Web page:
I’m well aware of the fact that in fiction, dogs rule. Way over cats. Stories involving dogs score much higher readership than those with no pets, or with cats. I understand that. My husband is not a big cat person. He’s a dog person.
But I am what I am what I am. And there’s no doubt, folks. I’m a cat person.
I used to raise them. Persians, for show. For over 10 years, the “Gempaw” empire ruled. I had a number of Regional and one National winner in CFA, the fancy’s elite group. But I had to make a choice, because breeding cats is a big commitment. If I wanted time left to write after my full-time day job, something had to go. My horse hobby, along with my cat breeding hobby, bit the dust.
Plus, I work for a school of veterinary medicine. We encounter the ravages of discarded strays all the time. How could I justify breeding, i.e., bringing more animals into a world-intentionally–where many do not have homes?
I have been cat-less for almost 5 years. In the last year, my husband’s beloved Boston Terrier, Chopper, passed in his sleep, leaving an aching hole in the family’s heart (my husband is definitely a dog person). We adopted a new baby Boston, Rudy, who has quickly become part of our family.
Still, the hole in my heart remained. I wanted a cat. That’s what I asked for for Christmas. The ONLY thing.
Several weeks before the holiday, with the recommendations of two of my old-time breeder friends here in New England, I found Leo. He seems to be everything I was looking for: a high-white Persian, male, great breed traits and within my budget. When my grandson saw the pics of Leo from when I went to visit him, he said, “Oh, Grandma, he looks like Boss Baby.” Thus, the name: Pearly Pond Boss Baby Leo.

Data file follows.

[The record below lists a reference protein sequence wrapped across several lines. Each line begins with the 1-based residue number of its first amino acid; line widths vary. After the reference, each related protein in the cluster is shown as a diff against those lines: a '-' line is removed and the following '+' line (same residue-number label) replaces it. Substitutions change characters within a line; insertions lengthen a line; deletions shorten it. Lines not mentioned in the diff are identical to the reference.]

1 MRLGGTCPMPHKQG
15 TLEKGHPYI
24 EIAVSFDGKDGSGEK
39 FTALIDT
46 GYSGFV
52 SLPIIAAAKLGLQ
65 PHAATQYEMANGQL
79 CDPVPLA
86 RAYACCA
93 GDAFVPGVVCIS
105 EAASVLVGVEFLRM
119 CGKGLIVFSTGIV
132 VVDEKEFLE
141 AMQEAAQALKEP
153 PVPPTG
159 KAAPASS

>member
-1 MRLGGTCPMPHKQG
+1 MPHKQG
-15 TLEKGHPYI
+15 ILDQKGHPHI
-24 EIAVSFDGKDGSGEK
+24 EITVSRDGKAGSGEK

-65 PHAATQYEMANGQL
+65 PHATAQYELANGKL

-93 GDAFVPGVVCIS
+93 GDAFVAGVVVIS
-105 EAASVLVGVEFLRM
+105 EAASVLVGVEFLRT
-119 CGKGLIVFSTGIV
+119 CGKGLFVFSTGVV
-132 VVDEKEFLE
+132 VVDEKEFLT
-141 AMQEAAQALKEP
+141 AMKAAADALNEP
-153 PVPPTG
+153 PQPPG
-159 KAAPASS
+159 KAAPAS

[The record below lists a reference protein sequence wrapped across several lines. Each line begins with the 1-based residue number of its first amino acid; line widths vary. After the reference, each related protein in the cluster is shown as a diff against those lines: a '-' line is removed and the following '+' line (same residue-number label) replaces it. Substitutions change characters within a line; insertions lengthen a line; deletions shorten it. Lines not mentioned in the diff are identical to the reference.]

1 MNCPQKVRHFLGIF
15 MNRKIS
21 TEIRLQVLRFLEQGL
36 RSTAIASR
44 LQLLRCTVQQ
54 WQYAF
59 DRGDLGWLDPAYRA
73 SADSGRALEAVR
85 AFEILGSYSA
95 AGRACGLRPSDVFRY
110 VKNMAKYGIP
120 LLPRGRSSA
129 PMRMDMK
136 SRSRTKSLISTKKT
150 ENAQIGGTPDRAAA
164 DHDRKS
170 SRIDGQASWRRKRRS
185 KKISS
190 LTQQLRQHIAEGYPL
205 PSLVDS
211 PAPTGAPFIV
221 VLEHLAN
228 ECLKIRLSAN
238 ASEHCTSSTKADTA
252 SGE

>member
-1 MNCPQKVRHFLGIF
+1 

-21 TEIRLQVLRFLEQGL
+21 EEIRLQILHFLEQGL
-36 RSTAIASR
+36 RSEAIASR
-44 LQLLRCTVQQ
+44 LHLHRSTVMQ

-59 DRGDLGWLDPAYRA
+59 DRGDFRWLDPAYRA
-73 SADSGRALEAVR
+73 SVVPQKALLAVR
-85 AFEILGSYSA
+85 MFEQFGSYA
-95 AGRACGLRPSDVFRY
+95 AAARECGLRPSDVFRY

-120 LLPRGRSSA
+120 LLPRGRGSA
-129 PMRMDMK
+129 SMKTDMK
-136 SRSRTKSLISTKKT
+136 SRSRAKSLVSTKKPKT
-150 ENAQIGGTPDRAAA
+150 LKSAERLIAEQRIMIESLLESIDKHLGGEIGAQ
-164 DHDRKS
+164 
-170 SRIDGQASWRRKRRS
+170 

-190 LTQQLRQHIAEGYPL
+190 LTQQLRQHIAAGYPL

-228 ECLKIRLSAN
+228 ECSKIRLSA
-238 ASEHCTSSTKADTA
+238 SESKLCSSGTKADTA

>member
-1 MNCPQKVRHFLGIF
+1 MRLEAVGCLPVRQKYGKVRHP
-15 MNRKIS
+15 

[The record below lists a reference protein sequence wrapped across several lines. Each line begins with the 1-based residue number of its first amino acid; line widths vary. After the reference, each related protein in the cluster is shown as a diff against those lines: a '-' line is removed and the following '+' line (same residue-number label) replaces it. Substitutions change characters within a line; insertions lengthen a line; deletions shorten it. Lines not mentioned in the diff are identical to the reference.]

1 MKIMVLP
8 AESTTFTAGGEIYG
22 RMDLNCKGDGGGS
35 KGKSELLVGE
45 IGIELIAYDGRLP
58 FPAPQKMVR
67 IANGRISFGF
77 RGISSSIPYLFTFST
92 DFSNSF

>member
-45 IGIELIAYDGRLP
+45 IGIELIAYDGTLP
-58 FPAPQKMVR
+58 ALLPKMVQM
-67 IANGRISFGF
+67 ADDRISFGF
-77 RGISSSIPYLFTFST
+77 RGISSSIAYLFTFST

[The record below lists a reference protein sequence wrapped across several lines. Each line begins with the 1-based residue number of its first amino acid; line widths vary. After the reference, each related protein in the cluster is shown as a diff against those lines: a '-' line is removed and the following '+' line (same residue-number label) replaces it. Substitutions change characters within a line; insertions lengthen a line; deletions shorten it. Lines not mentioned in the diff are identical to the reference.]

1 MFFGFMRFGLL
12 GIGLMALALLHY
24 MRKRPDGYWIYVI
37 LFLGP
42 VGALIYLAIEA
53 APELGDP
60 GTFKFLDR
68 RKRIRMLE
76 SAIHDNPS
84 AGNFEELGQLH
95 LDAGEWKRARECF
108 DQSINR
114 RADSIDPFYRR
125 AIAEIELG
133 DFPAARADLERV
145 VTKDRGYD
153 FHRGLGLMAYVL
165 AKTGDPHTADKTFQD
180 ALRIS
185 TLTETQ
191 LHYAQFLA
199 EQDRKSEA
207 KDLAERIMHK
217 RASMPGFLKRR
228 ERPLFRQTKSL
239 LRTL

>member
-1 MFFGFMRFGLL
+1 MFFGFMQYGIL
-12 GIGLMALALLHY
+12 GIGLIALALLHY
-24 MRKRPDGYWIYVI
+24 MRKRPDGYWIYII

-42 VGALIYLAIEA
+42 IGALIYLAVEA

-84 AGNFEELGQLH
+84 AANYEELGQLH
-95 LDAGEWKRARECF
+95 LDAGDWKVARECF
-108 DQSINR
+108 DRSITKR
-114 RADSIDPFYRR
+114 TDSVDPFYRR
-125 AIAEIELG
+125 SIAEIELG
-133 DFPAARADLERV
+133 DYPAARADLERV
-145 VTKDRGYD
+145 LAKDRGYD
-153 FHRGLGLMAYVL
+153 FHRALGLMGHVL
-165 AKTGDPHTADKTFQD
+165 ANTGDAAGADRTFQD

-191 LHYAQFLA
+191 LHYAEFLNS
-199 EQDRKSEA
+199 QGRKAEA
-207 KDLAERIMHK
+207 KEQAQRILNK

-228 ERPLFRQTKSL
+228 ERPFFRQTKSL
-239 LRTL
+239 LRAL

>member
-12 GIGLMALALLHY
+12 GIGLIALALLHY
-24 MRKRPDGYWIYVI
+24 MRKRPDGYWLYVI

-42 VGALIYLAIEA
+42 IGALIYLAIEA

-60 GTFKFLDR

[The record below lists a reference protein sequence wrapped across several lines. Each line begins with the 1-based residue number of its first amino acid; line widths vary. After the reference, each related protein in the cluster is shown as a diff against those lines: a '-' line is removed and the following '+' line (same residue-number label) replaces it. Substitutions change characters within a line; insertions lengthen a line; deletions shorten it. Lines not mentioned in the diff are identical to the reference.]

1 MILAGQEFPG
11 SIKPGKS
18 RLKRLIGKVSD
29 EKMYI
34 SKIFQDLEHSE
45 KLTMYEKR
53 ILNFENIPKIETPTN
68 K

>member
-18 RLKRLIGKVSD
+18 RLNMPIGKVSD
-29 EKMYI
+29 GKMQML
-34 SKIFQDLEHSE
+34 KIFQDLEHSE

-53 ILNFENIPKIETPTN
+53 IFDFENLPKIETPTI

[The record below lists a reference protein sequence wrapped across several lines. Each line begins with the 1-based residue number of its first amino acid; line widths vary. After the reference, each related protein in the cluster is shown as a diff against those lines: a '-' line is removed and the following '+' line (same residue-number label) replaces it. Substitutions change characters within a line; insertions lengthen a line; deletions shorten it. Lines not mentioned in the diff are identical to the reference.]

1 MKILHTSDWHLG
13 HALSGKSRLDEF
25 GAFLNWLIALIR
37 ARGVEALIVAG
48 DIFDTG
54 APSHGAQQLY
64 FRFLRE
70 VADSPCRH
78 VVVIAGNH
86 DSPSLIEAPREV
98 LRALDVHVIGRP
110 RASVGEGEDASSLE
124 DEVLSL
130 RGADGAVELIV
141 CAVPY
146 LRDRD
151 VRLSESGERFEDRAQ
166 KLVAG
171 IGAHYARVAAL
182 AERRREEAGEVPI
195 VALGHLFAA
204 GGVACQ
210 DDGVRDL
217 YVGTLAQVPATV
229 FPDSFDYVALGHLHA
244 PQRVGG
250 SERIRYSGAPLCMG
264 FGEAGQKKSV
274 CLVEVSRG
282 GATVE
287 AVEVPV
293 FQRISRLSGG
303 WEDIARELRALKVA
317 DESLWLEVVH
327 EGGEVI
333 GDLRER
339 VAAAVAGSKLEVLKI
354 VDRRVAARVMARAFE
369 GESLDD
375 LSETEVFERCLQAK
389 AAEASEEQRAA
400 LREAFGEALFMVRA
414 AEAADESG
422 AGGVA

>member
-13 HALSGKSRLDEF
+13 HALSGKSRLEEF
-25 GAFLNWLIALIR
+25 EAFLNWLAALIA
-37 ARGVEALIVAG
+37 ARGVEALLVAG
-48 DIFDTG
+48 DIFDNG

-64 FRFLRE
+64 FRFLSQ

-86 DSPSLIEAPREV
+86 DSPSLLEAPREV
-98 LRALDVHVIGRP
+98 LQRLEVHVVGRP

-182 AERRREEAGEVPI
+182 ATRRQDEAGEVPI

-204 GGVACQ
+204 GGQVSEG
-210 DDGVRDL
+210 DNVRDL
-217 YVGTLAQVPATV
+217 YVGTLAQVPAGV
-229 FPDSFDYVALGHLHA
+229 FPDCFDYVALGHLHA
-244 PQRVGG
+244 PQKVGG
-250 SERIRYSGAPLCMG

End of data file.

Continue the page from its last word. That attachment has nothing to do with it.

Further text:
For the record, Persians don’t really qualify as cats. They are a breed apart. They act more like dogs, yet in a superior kind of way. Are they snooty? Oh yeah. Can they live without you, like most cats? Maybe not, but they will die before they admit it.
I brought Leo home two weeks before Christmas. He is everything I wanted, and more. Beautiful, cuddly, feisty. He’s good for his weekly bath and tolerates the twice-daily face washing routine with grace. Leo will debut at his first show—a CFA event—next weekend. I have no expectations. I am just looking forward to showing off my purring love and re-communing with cat show friends from years past.
Leo sits on my desk while I write, or purrs in my lap. He has become quite the terror in the office, though, and has more than once been found trying to type on my keyboard or laying on it—which my computer simply does not comprehend!
He may cost me a keyboard at some point. Oh well. What the hell?
This baby cat has filled a hole in my heart I really wasn’t aware existed. But now that it’s filled, I know I simply couldn’t go on without him. Leo’s future is not to procreate. I’m done with the breeding end of the business. I intend for him, as a neuter, to remain my muse for the foreseeable future.
Welcome, Boss Baby Leo.